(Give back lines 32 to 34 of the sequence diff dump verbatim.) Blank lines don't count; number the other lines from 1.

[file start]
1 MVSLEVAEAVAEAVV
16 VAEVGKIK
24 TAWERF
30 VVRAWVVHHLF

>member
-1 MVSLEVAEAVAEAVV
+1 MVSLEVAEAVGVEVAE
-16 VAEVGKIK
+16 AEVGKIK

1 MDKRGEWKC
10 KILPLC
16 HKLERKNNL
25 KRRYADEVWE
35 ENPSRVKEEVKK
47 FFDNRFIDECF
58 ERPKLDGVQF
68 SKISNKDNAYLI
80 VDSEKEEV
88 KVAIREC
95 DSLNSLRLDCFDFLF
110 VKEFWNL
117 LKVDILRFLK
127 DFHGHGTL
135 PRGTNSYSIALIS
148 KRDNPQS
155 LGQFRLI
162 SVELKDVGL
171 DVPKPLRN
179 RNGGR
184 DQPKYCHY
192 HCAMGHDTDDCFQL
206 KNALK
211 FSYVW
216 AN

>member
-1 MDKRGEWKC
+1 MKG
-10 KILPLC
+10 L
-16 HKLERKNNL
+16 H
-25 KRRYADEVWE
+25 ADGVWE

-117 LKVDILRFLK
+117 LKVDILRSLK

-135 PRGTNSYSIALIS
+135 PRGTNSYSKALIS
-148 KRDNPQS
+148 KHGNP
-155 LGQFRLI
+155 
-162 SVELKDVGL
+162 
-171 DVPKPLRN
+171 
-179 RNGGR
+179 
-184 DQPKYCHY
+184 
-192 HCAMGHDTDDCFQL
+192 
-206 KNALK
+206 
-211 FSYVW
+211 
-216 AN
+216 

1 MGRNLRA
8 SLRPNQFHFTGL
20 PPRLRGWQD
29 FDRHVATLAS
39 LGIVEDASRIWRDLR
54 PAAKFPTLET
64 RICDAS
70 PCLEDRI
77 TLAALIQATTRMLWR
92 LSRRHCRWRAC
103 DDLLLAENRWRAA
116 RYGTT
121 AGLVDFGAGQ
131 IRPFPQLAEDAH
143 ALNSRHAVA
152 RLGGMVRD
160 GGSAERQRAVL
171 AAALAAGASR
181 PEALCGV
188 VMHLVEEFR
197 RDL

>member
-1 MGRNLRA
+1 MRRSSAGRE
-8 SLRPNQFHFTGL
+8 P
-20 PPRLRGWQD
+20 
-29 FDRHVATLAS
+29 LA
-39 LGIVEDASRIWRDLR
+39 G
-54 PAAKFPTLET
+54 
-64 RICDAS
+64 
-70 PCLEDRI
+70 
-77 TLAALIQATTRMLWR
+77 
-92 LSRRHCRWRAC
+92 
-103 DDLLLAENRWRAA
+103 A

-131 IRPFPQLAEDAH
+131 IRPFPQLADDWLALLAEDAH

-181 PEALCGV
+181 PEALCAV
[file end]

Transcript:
206 KNALK
211 FSYVW
216 AN